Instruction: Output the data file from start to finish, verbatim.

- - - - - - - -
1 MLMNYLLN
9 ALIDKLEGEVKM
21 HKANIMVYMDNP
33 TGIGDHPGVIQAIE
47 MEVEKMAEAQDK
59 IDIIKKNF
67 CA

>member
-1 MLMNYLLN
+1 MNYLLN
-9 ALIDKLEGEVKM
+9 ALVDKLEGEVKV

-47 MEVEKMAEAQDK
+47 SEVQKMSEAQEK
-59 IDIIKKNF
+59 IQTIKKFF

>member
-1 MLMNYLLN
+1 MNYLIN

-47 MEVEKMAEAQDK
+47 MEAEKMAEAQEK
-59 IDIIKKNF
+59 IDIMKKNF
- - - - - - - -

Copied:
1 MLMNYLLN
9 ALIDKLEGEVKM
21 HKANIMVYMDNP
33 TGIGDHPGVIQAIE
47 MEVEKMAEAQDK
59 IDIIKKNF
67 CA

>member
-1 MLMNYLLN
+1 MNYLLN
-9 ALIDKLEGEVKM
+9 ALVDKLEGEVKV

-47 MEVEKMAEAQDK
+47 SEVQKMSEAQEK
-59 IDIIKKNF
+59 IQTIKKFF

>member
-1 MLMNYLLN
+1 MNYLIN

-47 MEVEKMAEAQDK
+47 MEAEKMAEAQEK
-59 IDIIKKNF
+59 IDIMKKNF